Australian IT managers appear optimistic about IT employment expectations regardless of extensive negative international sentiment, according to the latest report by recruitment company, Hudson.
Hudson’s latest Employment Expectations report showed 48.1 per cent of hiring managers intend to increase their permanent headcount in the next three months.
In the IT sector, a net of 39.7 per cent of managers intend to increase permanent headcount over the next quarter.
The IT sector remains the third most confident industry in Australia, following resources and professional services.
The survey, conducted in late December, mirrors the views of 4338 employers across Australia that despite the current economic conditions, most sectors report positive employment outlooks led by a forceful resources sector.
The only industry that slipped in its expectations is national employment.
For the quarter January to March 2012, it dropped 2.2 percentage points (pp) to net 25.7 per cent, compared to the previous quarter of 27.9 per cent.
In the IT sector, following a number of quarters of consistent growth, 43.6 per cent of surveyed employers in IT are expecting to maintain a steady headcount over the same period.
However, IT employment expectation figures have weakened slightly, dipping 3.0pp compared to those for the last quarter.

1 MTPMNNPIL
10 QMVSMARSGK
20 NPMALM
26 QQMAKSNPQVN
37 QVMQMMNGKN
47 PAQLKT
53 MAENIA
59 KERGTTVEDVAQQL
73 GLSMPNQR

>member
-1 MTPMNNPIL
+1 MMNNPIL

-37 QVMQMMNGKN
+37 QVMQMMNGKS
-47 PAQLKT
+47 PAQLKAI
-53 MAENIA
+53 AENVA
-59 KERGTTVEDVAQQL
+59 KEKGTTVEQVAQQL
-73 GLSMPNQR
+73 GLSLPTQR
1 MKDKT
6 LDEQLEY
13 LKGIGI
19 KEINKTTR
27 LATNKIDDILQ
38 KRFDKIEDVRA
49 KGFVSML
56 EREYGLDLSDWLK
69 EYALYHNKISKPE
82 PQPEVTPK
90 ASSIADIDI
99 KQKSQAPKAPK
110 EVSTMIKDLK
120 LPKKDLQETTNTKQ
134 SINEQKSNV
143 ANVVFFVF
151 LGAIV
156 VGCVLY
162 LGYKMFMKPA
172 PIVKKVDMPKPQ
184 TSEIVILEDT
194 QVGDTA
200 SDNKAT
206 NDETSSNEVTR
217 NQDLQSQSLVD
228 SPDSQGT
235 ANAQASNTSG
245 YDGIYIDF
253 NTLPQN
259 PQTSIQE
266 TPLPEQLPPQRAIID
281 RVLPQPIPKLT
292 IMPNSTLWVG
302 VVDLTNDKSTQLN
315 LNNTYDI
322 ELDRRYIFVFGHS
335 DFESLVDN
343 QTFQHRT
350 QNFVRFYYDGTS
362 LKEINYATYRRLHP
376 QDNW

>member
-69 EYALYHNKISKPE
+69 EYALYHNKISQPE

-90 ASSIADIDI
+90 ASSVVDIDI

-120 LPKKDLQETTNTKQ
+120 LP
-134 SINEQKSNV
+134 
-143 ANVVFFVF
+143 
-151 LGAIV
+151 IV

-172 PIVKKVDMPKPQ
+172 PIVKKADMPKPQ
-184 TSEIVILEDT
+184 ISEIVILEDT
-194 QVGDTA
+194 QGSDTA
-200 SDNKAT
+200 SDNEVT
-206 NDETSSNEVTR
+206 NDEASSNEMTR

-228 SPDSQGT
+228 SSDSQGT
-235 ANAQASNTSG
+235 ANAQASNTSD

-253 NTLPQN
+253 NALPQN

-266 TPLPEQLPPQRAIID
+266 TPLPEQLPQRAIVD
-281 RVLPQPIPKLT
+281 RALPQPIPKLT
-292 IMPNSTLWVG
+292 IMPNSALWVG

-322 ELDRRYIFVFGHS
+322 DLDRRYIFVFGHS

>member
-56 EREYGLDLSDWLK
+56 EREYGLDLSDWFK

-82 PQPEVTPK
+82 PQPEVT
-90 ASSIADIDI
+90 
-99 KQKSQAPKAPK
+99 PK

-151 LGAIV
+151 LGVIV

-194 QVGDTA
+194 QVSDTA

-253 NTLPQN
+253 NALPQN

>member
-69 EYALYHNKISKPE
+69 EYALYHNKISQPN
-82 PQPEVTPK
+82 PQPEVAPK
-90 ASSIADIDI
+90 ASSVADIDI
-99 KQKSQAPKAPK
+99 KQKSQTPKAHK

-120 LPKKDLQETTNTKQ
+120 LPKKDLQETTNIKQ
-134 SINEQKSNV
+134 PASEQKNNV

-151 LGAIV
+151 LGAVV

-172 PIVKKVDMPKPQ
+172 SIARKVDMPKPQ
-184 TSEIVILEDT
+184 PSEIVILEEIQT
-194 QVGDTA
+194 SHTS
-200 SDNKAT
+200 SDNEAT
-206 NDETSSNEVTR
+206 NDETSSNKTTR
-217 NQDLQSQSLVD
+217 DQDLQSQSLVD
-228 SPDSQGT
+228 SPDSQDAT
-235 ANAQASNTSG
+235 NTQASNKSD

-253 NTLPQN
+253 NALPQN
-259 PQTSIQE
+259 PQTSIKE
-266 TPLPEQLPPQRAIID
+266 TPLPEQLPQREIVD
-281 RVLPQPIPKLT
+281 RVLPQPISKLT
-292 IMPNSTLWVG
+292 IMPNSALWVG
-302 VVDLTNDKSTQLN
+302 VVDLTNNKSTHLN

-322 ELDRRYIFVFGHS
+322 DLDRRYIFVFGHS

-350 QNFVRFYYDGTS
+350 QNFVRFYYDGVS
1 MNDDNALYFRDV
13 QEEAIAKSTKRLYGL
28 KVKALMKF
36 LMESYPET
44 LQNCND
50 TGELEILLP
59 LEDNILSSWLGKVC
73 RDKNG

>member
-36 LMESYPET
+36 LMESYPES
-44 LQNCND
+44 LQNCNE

“A number of specialist skills are still in high demand as employers look to replace IT skills lost from cutbacks made during the global financial crisis. Candidates who have technology expertise and project management skills are in particularly high demand,” Hudson ICT national practice director, Martin Retschko, said.
Within the specific Australian states, IT employer sentiment in Queensland was the strongest – with a net 50.0 per cent of hiring managers intending to increase the number of permanent employees in the first quarter of 2012.
Victoria followed behind with a net 45.2 per cent.
A dip occurred in the ACT, where confidence slipped 12.8pp over the quarter to a net 42.0 per cent.
Hudson attributed it to the Federal Government cutting $20 billion from government revenues and increased scrutiny of capital expenditure for the current year.
“Now more than ever, in a turbulent economic climate, the cost of a bad hire is crippling. It is essential that employers have a robust process in place to rigorously assess and secure the best people for their businesses,” Retschko added. More to follow.